How do your fellow cheerleaders accept your interest in science?
Tina: My teammates are more like sisters to me. So, they are very supporting of my career as a Registered Nurse.
Do you have any advice for youngsters who might feel torn between following one dream and another?
Tina: My advice is to dream big and work hard towards those dreams. You only live once. So, should an opportunity arise, take it and run wild with it. Otherwise, you’ll beat yourself up for never having even tried.
What are your plans for the future?
Tina: Moving forward, I have big plans for furthering my career in nursing. I would love to get my Masters in Nursing and become a Nurse Practitioner. And, of course, I am going to keep on dancing.
Best cheerleading experience?
Tina: As of late, cheering for the San Francisco 49ers at the playoff game versus the New Orleans Saints is my best cheerleading experience. If you missed the game, watch it. Hands down, it was THE best game I have ever cheered at, thus far. I still get chills thinking about it. However, I also have to mention that it was an amazing experience to also have gone to Japan with the Warrior Girls to teach dance clinics and perform at the BJ League Finals (Japans equivalent to the USA’s NBA Finals).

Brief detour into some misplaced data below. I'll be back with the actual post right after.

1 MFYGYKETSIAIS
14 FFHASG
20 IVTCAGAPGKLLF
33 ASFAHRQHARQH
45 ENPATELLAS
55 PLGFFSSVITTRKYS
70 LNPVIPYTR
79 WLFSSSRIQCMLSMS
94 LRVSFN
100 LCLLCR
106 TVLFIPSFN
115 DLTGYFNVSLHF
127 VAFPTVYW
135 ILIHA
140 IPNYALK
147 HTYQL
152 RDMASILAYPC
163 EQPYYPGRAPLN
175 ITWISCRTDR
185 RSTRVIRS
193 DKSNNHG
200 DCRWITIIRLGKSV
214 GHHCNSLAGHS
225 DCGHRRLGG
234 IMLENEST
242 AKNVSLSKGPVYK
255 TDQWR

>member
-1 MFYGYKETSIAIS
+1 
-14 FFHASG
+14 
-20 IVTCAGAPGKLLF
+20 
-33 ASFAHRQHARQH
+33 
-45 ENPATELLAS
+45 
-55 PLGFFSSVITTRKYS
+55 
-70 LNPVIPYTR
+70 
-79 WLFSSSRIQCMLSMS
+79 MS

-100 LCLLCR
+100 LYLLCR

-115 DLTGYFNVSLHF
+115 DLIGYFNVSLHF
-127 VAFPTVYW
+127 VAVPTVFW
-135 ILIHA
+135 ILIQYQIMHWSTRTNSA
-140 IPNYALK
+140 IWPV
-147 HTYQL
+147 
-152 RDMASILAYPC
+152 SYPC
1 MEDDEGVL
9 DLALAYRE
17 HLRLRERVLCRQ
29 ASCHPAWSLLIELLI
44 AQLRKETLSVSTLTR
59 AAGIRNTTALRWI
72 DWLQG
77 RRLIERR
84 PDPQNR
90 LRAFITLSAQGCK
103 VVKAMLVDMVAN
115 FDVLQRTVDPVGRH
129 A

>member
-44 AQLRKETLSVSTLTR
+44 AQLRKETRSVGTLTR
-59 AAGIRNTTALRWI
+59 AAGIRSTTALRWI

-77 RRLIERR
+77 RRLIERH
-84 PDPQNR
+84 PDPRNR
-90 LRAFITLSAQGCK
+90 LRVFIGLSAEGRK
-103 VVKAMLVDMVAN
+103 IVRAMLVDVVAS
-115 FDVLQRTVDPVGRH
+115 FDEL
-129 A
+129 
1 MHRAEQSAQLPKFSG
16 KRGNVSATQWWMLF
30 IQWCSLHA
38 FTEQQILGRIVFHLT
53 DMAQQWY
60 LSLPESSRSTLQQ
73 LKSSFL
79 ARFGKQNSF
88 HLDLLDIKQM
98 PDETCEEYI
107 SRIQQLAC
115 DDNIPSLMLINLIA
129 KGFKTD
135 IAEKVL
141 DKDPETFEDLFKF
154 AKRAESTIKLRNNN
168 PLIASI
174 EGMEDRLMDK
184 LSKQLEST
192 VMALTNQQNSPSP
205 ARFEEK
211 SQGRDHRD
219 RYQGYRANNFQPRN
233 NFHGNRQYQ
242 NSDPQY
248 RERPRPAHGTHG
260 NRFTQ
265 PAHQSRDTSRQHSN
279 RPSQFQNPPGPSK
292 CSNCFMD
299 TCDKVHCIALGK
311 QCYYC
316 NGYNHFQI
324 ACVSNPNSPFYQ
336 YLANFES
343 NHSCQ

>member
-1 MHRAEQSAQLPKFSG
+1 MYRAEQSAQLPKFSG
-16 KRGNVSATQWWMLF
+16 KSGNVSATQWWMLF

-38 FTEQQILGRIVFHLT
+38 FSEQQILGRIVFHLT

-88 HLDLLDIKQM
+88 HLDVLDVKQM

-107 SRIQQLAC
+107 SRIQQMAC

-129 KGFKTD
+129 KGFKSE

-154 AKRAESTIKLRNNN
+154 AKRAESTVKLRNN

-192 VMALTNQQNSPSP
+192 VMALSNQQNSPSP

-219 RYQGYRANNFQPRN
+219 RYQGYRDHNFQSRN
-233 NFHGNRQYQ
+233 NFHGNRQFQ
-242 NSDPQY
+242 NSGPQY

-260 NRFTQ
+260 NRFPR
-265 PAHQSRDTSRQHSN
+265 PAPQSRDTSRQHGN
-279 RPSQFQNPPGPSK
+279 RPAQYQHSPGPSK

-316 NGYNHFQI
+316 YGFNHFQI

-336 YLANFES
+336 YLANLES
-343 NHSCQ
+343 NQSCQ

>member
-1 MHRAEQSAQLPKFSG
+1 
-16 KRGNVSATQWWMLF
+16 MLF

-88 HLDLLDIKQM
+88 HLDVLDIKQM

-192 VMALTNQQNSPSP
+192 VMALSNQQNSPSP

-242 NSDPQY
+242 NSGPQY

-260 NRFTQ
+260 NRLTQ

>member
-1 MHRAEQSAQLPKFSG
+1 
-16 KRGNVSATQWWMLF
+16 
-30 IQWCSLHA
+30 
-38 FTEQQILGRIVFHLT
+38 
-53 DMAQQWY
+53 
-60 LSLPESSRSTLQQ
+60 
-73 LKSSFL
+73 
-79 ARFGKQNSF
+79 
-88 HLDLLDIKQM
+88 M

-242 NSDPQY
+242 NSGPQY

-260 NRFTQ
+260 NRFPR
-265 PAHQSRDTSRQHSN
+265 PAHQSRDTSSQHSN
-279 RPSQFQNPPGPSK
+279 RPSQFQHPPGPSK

Best science/engineering-related experience?
Tina: My best nursing-related experience happens every day—simply caring for and being with my Veterans patients makes my day.
What’s one thing people might find especially surprising about you?
Tina: I lack any and all ability or desire to cook. One of my 80-year-old patients asked me if I knew how to cook, and I replied “No”. Then, he asked, “What kind of woman are you?” 😛
If you could rewind the clock and change your degree, would you? If so, to what and why? If not, why not?
Tina: I couldn’t see myself doing anything else other than nursing. I really feel it is my calling in life.
Why do you want to be a Science Cheerleader?
Tina: It’s important to me to break the stereotype. It is important to me because voicing out my experiences gives me an opportunity to stand up for the amazing women—my sisters—I have met through dance. Also, it is especially important to me to hopefully inspire people to live out their dreams and passions in life.